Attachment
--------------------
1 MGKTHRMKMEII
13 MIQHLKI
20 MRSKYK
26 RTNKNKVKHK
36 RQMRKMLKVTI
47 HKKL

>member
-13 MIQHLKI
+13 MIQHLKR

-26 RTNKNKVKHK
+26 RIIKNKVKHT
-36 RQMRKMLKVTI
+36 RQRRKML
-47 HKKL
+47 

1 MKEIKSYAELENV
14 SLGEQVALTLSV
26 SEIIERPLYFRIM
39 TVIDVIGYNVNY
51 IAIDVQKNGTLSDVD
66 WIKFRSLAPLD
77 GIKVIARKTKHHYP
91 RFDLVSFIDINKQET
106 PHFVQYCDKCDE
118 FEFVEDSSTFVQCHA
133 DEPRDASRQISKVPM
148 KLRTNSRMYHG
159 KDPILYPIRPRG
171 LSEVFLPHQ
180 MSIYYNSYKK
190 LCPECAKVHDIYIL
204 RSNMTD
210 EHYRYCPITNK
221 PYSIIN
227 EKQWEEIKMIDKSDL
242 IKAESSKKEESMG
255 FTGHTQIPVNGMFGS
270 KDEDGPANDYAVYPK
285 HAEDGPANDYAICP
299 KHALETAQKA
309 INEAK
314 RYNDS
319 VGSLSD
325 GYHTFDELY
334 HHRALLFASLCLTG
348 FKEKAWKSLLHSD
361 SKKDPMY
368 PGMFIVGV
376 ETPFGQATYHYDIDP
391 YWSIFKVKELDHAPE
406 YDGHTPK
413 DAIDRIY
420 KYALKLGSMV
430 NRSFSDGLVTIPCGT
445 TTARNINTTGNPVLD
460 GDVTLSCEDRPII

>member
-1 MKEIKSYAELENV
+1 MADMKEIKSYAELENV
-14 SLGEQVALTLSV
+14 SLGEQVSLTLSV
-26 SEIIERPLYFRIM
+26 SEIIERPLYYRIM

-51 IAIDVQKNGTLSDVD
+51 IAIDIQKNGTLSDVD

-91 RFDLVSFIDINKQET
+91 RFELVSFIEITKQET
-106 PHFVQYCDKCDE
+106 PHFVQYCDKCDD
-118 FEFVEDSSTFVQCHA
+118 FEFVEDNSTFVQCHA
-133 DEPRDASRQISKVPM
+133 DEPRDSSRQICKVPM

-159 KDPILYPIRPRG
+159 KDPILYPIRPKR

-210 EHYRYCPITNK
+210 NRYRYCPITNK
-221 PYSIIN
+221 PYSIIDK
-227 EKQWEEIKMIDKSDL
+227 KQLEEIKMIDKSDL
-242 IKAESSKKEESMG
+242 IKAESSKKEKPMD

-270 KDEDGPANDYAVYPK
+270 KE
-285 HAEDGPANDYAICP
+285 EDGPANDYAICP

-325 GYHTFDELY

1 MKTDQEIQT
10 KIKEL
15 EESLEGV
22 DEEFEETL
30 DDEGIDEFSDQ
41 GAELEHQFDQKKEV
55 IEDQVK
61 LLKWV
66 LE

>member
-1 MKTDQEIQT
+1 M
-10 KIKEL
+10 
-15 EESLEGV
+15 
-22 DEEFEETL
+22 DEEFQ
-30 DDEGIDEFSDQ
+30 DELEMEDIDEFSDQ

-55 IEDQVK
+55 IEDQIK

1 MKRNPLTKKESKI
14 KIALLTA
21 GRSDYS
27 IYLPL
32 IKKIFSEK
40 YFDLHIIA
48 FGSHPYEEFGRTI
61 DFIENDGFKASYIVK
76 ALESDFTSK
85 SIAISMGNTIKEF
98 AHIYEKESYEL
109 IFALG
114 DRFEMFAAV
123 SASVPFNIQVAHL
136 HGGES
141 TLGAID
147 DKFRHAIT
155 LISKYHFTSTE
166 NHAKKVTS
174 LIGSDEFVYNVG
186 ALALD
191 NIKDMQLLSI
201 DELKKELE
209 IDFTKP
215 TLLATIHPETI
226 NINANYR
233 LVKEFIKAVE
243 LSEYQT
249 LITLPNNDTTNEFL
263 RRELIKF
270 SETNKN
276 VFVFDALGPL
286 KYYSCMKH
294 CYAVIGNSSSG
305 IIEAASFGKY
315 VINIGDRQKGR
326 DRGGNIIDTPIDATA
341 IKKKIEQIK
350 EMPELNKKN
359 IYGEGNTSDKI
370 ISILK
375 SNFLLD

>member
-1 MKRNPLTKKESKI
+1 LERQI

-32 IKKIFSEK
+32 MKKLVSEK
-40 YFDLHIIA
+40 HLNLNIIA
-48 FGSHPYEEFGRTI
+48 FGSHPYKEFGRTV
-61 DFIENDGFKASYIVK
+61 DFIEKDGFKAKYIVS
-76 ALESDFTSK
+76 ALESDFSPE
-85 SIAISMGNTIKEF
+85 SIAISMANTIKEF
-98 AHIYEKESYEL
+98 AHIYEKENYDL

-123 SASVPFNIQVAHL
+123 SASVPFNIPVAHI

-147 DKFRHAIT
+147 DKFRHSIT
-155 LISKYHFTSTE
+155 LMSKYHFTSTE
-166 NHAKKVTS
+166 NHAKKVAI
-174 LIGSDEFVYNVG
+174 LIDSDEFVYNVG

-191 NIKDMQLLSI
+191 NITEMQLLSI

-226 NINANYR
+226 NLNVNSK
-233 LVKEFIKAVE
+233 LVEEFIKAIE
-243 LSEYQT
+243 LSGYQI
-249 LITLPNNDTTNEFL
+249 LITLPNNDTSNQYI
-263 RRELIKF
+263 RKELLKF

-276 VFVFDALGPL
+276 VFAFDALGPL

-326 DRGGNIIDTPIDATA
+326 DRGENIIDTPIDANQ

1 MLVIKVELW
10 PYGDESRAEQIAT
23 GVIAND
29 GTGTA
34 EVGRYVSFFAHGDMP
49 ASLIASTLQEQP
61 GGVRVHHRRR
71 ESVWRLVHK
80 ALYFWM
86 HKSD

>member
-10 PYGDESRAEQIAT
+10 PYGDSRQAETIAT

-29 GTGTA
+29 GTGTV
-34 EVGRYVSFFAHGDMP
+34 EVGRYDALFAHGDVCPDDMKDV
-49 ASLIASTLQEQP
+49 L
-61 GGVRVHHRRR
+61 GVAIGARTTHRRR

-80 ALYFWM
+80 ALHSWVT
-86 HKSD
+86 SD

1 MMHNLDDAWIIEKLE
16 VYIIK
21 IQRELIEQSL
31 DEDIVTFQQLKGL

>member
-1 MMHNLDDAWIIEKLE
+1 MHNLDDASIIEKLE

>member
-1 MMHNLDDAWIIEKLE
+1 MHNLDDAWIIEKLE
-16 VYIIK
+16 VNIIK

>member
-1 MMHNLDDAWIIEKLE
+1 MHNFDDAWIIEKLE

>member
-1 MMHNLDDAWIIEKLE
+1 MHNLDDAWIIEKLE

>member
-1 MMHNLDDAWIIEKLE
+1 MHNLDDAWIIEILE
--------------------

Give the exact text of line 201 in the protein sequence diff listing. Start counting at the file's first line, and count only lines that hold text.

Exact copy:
49 ASLIASTLQEQP